If the Obama administration is serious about working with Congress to reform America’s immigration system, it has a strange way of showing it.

Last April, Eric H. Holder, leader of America’s premier federal law enforcement agency and the only sitting Cabinet member ever to be held in contempt of Congress, declared: “Creating a pathway to earned citizenship for the 11 million unauthorized immigrants in this country is absolutely essential. This is a matter of civil and human rights.”

In January, Secretary of Homeland Security Jeh Johnson concluded that awarding U.S. citizenship to illegal immigrants is “frankly, in my judgment, a matter of who we are as Americans.”

Labor Secretary Thomas Perez’s public career has been marked by efforts to dismantle immigration-enforcement measures. Last month, Vice President Joe Biden declared: “You know, 11 million people that [sic] are living in the shadows. I believe they’re already American citizens.” Perpetual presidential candidate Hillary Clinton recently praised as “incredibly brave” a self-professed illegal immigrant who said it is “extremely difficult to empower myself to get a job, to vote.”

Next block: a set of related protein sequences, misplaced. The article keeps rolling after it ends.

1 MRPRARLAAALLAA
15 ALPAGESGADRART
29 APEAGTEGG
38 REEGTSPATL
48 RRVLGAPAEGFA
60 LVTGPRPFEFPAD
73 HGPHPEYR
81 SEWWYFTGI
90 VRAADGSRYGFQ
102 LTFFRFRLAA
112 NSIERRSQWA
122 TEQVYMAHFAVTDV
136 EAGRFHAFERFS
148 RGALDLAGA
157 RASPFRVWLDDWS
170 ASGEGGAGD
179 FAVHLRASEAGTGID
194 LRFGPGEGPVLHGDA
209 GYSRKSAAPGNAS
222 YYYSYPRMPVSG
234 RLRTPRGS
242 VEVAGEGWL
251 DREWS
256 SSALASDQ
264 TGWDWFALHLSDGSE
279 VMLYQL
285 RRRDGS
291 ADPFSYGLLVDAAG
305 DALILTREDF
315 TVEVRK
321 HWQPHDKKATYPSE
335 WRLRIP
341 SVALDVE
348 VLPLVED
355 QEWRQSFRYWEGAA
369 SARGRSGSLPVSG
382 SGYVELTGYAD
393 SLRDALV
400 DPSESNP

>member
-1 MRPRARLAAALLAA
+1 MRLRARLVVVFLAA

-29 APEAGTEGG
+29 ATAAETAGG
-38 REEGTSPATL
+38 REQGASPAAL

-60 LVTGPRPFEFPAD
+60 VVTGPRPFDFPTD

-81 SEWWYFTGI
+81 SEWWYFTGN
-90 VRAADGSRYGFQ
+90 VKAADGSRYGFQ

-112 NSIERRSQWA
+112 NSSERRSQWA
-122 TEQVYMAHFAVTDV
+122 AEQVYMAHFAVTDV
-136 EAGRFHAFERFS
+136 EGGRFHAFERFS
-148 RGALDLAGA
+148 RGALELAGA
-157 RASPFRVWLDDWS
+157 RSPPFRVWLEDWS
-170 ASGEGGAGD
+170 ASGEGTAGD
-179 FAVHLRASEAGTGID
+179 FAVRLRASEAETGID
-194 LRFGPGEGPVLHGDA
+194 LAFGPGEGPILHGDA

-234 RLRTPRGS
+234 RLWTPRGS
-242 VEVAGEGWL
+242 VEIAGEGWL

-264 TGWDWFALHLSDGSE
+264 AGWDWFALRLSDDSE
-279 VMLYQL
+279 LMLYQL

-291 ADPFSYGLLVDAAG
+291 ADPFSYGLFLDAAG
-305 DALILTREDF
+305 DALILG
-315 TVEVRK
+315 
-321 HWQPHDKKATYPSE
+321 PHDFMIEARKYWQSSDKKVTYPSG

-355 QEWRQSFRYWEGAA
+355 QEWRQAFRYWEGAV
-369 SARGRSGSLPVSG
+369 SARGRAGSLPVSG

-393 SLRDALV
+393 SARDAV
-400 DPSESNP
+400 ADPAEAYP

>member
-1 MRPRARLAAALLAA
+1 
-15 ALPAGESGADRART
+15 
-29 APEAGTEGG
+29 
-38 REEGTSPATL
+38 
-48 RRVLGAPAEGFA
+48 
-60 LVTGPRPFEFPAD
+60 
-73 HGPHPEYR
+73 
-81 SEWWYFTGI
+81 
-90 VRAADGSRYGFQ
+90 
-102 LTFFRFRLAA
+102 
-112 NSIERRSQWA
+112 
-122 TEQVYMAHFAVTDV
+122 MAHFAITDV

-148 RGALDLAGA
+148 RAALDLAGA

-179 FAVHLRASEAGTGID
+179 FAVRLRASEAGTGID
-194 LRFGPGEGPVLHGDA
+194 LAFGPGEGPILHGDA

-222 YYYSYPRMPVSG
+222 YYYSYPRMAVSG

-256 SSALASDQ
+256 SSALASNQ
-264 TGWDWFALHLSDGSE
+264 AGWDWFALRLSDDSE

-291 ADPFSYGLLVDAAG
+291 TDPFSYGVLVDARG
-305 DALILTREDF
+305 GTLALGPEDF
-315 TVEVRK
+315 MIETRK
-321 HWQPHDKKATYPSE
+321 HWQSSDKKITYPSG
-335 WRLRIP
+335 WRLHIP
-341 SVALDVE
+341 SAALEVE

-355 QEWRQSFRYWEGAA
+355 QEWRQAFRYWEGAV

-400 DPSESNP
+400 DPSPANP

Article 1, Section 8, Clause 4 of the Constitution gives Congress exclusive authority to provide a “uniform rule of naturalization.” The immigration laws lay out the blueprint by which noncitizens may become Americans. As the Supreme Court has recognized, “Drawing upon this power and upon the inherent power of a sovereign to close its borders, Congress has developed a complex scheme governing admission to our Nation and status within our borders.”